The Music Lives On, Due to Chalkboard Champion Hortense Parker Gilliam

hparker2Throughout history, our lives have been genuinely enriched by legions of music teachers who have perpetuated the love of music in our young people. One such music teacher was Hortense Parker Gilliam, an elementary school music teacher who is the first known African American graduate of Mount Holyoke Female Seminary.

Hortense Parker was born in Ripley, Ohio, in 1859, the fourth of six children born to John Parker and Miranda (Boulden) Parker, a free black couple. Her mother was born free in Cincinnati, Ohio. Her father was born into slavery, but in 1845 he was able to buy his freedom. John Parker became a noted abolitionist, inventor, and industrialist. Before the outbreak of the Civil War, John guided hundreds of slaves to freedom via the Underground Railroad. In fact, the Parker home has been renovated and is now designated a National Historic Landmark.

Hortense’s parents were determined that all of their children should get an education. As children, Hortense and her two younger sisters received a standard education in traditional subjects, and they also studied music. After her high school graduation in 1878, Hortense enrolled in Mount Holyoke Female Seminary, now known as Mount Holyoke College, in South Hadley, Massachusetts. Her expenses were paid by a wealthy patron. The institution did not know she was a woman of color until she arrived on campus, but they did not cast her out. On the contrary, Hortense lived on campus in a dormitory along with 250 other students. Unlike many institutions of her day, Mt. Holyoke did not require its black students to live off campus. Hortense was remembered by her classmates as “a quiet ladylike girl, noted especially for her musical ability.” Because of her exceptional musical abilities, faculty and fellow students alike often asked her to play the piano in the seminary in the evenings after classes were done. She had aspirations to continue her music education in Europe upon her graduation, but unfortunately her patron passed away during her senior year. She graduated in 1883, the first known African American student to graduate from that institution.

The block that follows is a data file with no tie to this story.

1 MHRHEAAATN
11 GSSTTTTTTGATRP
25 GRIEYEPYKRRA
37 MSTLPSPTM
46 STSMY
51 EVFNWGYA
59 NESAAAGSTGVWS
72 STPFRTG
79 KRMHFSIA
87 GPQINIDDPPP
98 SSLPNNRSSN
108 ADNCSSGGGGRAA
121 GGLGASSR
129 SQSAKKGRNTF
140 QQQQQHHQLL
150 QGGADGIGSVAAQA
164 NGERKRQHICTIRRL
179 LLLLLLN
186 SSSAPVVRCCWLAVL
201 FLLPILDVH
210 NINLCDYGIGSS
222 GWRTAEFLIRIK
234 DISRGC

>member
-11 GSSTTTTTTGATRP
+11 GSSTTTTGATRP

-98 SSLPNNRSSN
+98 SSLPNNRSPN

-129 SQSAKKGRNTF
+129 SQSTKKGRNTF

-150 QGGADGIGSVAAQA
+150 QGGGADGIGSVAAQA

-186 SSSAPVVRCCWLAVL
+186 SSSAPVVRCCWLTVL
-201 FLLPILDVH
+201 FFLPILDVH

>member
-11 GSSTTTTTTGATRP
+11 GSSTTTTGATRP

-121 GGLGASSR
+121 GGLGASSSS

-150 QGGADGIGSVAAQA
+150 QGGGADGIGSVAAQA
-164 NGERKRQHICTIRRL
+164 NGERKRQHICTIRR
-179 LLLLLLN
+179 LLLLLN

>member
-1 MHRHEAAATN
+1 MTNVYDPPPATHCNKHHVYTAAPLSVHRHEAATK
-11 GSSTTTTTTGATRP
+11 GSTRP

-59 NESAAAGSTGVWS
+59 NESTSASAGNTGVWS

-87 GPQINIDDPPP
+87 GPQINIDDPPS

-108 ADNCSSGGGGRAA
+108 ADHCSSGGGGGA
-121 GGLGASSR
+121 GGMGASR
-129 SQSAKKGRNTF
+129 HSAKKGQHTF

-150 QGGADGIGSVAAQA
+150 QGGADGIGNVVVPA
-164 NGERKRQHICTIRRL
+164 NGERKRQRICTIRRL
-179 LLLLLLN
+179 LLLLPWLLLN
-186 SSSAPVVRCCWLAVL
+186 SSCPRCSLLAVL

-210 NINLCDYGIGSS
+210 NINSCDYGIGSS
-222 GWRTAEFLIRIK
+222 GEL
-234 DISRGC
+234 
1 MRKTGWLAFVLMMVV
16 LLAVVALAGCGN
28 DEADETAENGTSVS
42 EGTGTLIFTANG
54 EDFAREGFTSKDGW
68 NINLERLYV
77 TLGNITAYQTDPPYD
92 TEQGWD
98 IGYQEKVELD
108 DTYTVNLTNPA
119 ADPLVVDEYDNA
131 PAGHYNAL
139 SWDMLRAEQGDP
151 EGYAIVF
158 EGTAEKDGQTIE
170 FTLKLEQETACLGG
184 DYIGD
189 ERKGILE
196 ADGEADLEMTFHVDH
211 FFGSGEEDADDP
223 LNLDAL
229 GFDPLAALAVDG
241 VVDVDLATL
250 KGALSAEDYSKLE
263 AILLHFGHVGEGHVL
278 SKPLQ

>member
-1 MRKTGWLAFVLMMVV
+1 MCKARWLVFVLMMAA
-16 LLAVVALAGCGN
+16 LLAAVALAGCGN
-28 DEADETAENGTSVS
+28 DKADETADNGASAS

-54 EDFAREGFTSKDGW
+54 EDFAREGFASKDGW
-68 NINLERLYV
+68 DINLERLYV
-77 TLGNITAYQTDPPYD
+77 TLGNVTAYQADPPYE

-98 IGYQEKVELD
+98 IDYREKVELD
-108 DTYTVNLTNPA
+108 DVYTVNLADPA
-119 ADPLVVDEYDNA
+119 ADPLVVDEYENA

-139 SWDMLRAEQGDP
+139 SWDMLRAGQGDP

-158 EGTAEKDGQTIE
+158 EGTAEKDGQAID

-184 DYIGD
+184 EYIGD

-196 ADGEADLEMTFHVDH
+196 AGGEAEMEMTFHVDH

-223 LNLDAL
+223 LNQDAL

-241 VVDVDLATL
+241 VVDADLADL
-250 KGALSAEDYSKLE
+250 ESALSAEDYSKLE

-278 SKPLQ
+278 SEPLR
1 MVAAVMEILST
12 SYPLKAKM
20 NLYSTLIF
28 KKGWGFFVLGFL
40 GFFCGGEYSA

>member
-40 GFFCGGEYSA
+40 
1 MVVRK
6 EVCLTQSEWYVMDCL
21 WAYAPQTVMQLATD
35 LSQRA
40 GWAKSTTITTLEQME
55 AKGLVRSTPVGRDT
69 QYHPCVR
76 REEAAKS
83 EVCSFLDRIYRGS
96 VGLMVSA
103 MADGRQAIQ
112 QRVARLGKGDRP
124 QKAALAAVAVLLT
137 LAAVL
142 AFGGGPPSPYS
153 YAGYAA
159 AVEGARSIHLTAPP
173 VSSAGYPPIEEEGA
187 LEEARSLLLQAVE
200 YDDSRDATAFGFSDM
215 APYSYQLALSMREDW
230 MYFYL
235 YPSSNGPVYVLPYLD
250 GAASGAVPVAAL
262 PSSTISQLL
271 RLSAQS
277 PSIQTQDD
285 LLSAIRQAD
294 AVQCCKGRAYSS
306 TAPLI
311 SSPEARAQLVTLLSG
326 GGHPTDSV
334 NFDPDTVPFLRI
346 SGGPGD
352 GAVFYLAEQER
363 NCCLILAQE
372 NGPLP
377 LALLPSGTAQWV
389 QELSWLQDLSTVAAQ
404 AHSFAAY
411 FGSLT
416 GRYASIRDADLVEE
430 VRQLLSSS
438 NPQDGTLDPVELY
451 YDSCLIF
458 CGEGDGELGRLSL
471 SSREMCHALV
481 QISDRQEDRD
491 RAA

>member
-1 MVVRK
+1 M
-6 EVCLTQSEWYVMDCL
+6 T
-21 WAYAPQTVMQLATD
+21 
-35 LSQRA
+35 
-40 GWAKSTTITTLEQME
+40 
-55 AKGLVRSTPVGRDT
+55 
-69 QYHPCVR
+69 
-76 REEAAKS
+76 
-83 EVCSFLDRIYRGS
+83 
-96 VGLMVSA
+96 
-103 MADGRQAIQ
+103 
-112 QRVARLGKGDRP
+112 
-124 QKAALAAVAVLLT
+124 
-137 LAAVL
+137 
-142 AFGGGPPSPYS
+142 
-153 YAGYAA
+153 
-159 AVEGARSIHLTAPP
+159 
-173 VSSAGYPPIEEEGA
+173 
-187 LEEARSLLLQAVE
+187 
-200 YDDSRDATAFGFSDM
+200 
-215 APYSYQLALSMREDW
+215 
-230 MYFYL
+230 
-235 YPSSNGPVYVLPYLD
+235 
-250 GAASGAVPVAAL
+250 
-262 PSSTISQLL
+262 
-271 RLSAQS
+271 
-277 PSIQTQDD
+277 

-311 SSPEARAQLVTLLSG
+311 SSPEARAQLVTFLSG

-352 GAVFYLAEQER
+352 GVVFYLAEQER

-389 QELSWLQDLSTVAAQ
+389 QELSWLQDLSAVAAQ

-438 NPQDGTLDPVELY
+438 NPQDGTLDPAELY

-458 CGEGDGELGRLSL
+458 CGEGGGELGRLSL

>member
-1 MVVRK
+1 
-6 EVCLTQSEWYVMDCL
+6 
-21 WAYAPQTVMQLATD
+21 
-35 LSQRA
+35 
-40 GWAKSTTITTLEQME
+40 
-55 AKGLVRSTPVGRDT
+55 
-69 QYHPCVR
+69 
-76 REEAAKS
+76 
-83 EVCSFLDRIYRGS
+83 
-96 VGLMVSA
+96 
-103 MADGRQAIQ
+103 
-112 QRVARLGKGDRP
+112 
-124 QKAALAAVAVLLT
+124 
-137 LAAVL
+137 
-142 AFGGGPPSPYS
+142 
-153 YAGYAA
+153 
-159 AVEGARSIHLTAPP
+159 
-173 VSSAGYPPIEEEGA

After graduating from college in 1883, Hortense taught music and piano at Lincoln Elementary School in Kansas City, Missouri, from 1906-1913. That same year she married James Marcus Gilliam, a graduate of Cornell University, and moved with him to St. Louis, where she taught music. During her long career, she also taught music at schools in New York and Indiana.

As the first African-American graduate of Mt. Holyoke, Hortense was featured in Our Path: Students of Color at Mt. Holyoke at the 2007 Alumnae Student Conference there. This chalkboard champion passed away on December 9, 1938, near St. Louis, Missouri.